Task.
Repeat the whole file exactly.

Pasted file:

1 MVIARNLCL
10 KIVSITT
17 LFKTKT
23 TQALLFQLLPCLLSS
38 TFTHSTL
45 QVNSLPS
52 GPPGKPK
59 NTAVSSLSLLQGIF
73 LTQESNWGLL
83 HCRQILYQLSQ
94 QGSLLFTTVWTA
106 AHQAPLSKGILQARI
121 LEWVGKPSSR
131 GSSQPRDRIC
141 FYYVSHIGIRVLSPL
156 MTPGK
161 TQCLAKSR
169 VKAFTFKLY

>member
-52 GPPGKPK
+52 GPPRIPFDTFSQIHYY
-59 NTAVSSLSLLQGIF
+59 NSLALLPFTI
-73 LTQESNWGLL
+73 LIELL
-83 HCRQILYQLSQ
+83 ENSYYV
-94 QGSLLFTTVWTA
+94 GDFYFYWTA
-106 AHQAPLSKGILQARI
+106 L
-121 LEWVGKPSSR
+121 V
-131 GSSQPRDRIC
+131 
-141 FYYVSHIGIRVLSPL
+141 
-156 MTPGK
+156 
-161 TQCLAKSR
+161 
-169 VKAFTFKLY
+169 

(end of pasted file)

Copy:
1 MVIARNLCL
10 KIVSITT
17 LFKTKT
23 TQALLFQLLPCLLSS
38 TFTHSTL
45 QVNSLPS
52 GPPGKPK
59 NTAVSSLSLLQGIF
73 LTQESNWGLL
83 HCRQILYQLSQ
94 QGSLLFTTVWTA
106 AHQAPLSKGILQARI
121 LEWVGKPSSR
131 GSSQPRDRIC
141 FYYVSHIGIRVLSPL
156 MTPGK
161 TQCLAKSR
169 VKAFTFKLY

>member
-52 GPPGKPK
+52 GPPRIPFDTFSQIHYY
-59 NTAVSSLSLLQGIF
+59 NSLALLPFTI
-73 LTQESNWGLL
+73 LIELL
-83 HCRQILYQLSQ
+83 ENSYYV
-94 QGSLLFTTVWTA
+94 GDFYFYWTA
-106 AHQAPLSKGILQARI
+106 L
-121 LEWVGKPSSR
+121 V
-131 GSSQPRDRIC
+131 
-141 FYYVSHIGIRVLSPL
+141 
-156 MTPGK
+156 
-161 TQCLAKSR
+161 
-169 VKAFTFKLY
+169 